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The 'Poised Realm' Is Real

My previous blog post discussed open quantum systems that can lose phase information to their quantum or quantum and classical environments in what is called “decoherence.” Decoherence means that the capacity of the open quantum system to exhibit constructive and destructive interference to yield the famous light dark bands of the two slit interference pattern is gradually lost as decoherence proceeds.

As we saw, decoherence is real. During decoherence, the Schrodinger equation does not apply as it does in closed quantum systems where it is time reversible. In the presence of decoherence, a dissipative process, we discussed new physics, such as the Quantum Anti-Zeno effect where quantum systems change states faster than the normal exponential of radioactive half life fame.

The “weird” quantum superpositions, or “mixed states”, where Schrodinger’s cat is simultaneously “dead” AND “alive” until measured, decay by decoherence rapidly to leave still quantum pure states, either dead, or alive, but not both, and which of these is then determined by measurement. In short fundamental new physics arises in the presence of decoherence. I also discussed a theorem by Shor and quantum coherence in chlorophyll wrapped by its antenna protein suggesting that RECOHERENCE from classical (for all practical purposes, FAPP) to more or fully quantum coherent behavior is possible. This opens new realms of science.

In the blog post after this one, I will make use of the astonishing fact that superpositions of cats, simultaneously dead and alive, decay rapidly in the presence of decohrence, to suggest a new approach to what is called the “Measurement Problem” in Quantum Mechanics as axiomatized by John von Neumann. That approach builds upon the current blog post.

I wish now to define what I and my colleagues Samuli Niiranen and Gabor Vattay of Tampere University of Technology Finland, and Eotvos University, Budapest, respectively, call “The Poised Realm, (2).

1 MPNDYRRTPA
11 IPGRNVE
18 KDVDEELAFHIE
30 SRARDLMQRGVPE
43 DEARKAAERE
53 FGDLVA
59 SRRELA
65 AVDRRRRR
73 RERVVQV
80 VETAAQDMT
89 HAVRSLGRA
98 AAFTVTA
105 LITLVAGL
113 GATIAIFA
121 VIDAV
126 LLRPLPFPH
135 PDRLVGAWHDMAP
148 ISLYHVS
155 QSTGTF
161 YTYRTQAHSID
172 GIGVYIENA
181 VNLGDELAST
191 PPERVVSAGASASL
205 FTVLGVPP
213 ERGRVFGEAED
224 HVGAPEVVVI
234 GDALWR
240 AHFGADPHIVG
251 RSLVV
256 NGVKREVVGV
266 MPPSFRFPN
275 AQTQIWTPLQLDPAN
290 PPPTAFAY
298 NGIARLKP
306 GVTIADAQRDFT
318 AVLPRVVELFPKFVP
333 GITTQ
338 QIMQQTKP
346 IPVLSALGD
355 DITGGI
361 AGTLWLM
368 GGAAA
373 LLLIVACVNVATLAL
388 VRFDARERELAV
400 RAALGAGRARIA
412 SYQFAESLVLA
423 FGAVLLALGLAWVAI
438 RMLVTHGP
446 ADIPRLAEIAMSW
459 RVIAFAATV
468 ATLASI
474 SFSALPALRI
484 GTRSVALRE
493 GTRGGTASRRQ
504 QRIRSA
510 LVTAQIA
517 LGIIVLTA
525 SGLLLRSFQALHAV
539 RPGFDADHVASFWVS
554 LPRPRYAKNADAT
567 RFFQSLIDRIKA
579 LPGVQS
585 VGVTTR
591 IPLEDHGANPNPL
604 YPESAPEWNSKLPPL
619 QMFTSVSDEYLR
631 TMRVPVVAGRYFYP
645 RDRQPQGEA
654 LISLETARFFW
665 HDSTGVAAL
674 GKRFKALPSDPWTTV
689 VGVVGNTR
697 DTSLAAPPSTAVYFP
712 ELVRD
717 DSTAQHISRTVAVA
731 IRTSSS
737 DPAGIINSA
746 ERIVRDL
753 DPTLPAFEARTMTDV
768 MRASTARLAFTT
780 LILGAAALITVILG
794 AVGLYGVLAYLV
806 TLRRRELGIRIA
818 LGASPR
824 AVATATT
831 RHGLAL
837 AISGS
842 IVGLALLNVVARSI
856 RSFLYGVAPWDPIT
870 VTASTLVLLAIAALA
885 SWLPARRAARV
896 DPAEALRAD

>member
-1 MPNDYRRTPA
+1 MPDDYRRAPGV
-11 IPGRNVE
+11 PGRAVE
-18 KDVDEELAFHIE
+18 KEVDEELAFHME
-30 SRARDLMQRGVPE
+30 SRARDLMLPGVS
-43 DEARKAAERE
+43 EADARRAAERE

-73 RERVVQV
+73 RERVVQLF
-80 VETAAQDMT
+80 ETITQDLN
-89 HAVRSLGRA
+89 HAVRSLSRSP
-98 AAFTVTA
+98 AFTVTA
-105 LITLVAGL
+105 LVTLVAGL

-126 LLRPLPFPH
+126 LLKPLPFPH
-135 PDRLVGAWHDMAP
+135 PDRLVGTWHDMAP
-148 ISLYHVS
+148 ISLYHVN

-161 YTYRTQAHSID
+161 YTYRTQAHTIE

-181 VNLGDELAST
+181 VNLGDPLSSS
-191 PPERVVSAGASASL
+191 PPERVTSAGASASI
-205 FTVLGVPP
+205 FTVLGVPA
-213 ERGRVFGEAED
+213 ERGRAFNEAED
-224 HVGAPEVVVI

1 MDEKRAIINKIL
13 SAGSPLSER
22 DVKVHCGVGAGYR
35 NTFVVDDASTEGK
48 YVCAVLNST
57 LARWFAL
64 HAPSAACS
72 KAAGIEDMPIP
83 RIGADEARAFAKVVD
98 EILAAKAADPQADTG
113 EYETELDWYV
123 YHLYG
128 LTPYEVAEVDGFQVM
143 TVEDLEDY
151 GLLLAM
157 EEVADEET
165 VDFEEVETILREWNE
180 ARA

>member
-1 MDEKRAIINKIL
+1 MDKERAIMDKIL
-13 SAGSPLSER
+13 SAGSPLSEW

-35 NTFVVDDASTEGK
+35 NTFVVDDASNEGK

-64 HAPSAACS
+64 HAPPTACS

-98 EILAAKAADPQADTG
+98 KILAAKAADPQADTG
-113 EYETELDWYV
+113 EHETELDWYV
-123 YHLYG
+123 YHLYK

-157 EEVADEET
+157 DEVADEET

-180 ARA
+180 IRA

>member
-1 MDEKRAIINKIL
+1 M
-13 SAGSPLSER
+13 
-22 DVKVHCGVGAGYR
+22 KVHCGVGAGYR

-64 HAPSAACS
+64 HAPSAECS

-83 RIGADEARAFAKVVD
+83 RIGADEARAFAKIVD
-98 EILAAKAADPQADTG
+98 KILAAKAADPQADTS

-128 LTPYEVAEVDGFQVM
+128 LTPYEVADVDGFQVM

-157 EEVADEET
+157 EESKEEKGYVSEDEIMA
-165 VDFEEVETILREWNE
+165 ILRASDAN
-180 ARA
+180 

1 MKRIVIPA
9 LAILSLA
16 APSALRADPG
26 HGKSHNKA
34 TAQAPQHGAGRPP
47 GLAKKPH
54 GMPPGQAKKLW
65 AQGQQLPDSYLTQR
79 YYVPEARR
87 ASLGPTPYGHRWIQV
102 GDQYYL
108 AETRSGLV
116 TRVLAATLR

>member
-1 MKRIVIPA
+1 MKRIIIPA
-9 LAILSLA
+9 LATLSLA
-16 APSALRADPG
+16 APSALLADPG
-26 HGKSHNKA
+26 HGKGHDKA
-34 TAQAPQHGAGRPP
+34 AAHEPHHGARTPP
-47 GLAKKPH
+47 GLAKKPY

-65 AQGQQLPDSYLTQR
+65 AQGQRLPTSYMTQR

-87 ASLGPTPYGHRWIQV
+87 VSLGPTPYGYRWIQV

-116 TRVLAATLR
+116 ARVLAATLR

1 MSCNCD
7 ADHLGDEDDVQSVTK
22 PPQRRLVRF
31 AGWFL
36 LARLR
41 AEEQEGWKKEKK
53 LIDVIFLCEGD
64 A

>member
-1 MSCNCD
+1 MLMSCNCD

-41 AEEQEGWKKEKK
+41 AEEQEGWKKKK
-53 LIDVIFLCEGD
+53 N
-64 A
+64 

Consider a two-dimensional coordinate system. The vertical axis runs from fully quantum at the origin to classical FAPP as one ascends the Y axis. Decoherence, as modeled mathematically by the Lindblad operator, takes an open quantum system up the Y axis from fully quantum towards classicity FAPP. Recoherence, for example by physical realization of the Shor theorem or perhaps the antenna protein, takes the open quantum system down the Y axis towards more or fully quantum coherent behavior.

The X axis is new. It runs starting at the origin from Order to Criticality to Chaos. At present two and perhaps a third means are known to control position on the X axis. The first is the character of the Hamiltonian describing the behavior of the system.

A classical pendulum is ordered. It is a quantum harmonic oscillator with discrete energy levels and is ordered. In the classical case, the system is conservative and nested orbits arise if the frictionless pendulum is released at different displacements from vertical in a gravitational field.  Thus, the neighboring orbits neither converge nor diverge in their trajectories in state space, so the Lyapunov exponent that measures divergence, if positive, or convergence if negative, is zero.  Mathematical results show that as the Hamiltonian is modified gradually, the Lyapunov exponent remains 0 in the ordered regime on the classical X axis, but undergoes a second order phase transition at a critical value, after which chaos appears. (A second order phase transition means that the derivative of the line showing the Lyapunov exponent has a kink, or discontinuity, at criticality.) Such chaotic Hamiltonians are one way to study quantum chaos.